A rabbit owner could be forgiven for believing that their pet is trying to tell them something when it hops around in circles at their feet. However, the answer probably lies more with human rather than animal instinct. It’s likely that it’s just a natural response to being picked up by someone.
Particularly if you have ever experienced rabbits as prey animals, they may feel threatened whenever they are lifted from the ground as this can often mean they are about to be grabbed by a predator – so your rabbit is simply giving themselves some support and moving away from you during what they interpret as a threatening situation.
In addition, most rabbits love being held on one level, but aren’t so keen on being tilted or downwards as this makes them feel vulnerable in case they are about to be eaten.
Some rabbits are bred with an instinct to run when picked up, due to their origins as meat animals – so even pet rabbits have this instinct.
The digestive system of the rabbit is also very fragile and potentially dangerous if it is allowed to move around too much, or after being out during especially cold weather.
The ‘Pooh’ factor… Rabbits produce lots of stools each day which tend not to smell too good when left for long periods in their cages – particularly during colder weather or if you have had your rabbit outside during the summer months.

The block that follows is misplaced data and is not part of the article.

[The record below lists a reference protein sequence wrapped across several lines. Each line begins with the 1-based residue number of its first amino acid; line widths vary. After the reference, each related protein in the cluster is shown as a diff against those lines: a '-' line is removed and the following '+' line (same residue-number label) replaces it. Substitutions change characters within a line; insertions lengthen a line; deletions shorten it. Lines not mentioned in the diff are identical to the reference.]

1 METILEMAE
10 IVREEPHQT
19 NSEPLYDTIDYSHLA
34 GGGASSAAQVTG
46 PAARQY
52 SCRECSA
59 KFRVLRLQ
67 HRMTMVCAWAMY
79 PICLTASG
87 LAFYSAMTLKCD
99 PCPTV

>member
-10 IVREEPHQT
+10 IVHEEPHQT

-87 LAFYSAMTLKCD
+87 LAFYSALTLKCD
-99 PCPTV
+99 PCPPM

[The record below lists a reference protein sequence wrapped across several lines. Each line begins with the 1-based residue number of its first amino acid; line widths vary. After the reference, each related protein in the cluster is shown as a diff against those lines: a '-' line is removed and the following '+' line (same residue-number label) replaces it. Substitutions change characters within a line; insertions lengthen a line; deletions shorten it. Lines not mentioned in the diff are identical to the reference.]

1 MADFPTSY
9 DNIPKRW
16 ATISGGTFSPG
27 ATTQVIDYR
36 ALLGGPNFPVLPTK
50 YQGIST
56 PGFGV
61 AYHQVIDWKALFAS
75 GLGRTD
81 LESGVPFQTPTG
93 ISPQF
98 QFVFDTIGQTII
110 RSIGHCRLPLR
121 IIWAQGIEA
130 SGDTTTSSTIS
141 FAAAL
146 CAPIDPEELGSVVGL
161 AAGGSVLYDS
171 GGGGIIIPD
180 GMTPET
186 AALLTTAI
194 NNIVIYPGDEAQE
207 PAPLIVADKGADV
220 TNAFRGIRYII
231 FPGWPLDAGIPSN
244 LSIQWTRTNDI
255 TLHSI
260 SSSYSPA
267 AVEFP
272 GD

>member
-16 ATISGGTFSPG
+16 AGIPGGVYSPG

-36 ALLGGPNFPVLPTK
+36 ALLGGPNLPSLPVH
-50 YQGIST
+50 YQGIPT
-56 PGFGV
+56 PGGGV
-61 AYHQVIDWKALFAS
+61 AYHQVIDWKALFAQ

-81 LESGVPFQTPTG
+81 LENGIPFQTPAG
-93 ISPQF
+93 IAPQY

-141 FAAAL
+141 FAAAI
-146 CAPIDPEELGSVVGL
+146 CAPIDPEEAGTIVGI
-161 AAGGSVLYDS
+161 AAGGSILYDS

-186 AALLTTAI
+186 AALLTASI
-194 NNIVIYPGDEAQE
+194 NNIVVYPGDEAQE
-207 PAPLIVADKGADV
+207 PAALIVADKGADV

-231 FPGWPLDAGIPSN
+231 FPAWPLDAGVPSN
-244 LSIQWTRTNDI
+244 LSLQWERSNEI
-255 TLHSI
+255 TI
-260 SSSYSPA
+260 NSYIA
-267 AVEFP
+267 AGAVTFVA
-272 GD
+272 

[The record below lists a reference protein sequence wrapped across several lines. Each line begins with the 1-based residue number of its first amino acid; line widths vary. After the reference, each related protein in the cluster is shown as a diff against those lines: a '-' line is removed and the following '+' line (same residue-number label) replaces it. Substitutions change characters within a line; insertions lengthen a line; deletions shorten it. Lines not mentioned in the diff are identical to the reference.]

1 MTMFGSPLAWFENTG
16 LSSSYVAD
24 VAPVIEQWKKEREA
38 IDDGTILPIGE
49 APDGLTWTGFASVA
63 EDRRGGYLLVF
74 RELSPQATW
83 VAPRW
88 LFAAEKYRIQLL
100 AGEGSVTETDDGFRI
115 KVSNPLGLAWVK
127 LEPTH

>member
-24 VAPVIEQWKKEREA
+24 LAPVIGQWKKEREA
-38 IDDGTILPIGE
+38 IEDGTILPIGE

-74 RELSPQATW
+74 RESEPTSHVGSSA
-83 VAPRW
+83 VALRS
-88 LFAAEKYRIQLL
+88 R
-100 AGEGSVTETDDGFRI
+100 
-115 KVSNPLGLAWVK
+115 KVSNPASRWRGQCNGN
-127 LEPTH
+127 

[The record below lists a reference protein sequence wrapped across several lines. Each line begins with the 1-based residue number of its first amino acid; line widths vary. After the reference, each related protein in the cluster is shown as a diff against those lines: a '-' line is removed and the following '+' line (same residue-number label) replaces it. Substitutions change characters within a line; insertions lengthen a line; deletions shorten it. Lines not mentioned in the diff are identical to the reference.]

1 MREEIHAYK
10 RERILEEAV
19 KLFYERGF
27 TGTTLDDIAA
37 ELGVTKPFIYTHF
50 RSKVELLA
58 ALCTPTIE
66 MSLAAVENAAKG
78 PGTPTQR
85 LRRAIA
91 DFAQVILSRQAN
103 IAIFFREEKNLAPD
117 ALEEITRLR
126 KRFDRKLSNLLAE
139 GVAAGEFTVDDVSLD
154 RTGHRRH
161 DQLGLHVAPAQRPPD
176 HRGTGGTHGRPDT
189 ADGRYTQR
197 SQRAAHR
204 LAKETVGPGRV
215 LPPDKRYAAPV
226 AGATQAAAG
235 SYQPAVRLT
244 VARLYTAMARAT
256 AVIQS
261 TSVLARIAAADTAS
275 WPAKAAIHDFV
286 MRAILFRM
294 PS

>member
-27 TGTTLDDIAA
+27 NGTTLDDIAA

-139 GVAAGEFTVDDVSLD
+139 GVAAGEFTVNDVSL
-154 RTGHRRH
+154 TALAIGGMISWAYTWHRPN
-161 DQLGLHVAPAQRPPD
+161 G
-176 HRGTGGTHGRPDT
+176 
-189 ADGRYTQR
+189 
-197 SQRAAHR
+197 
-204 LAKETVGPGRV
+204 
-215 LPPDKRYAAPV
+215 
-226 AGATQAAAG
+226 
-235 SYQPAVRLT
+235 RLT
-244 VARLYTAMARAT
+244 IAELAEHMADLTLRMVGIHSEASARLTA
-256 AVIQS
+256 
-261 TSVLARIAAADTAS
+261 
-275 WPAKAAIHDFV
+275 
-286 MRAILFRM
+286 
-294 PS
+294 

To counteract this, some owners choose to simply move their rabbit out for short periods of time at regular intervals throughout the day. This is probably where your rabbit has learned that it’s time to run!
While rabbits are prey animals, they are not only quick creatures but strong. They have powerful hind legs which allow them to leap several feet without getting too much of a stretch – it is this ability that means the rabbit will suddenly disappear when you walk past – they’re really fast!
Many pet rabbits are selected to be docile and won’t run away from you, but this isn’t always the case. If your rabbit is afraid of being picked up or is generally afraid of people, it may take a while for them to get used to being held by your family.
Before picking up your rabbit, try getting them used to be stroked around their ears so they learn that they have nothing to fear when lifted off the ground.
If you approach carefully, letting them sniff your hand first then gradually reach out and stroke them either on the head or even down their backs, eventually they will learn that it’s perfectly safe in their own homes.
“Try not to chase after her.”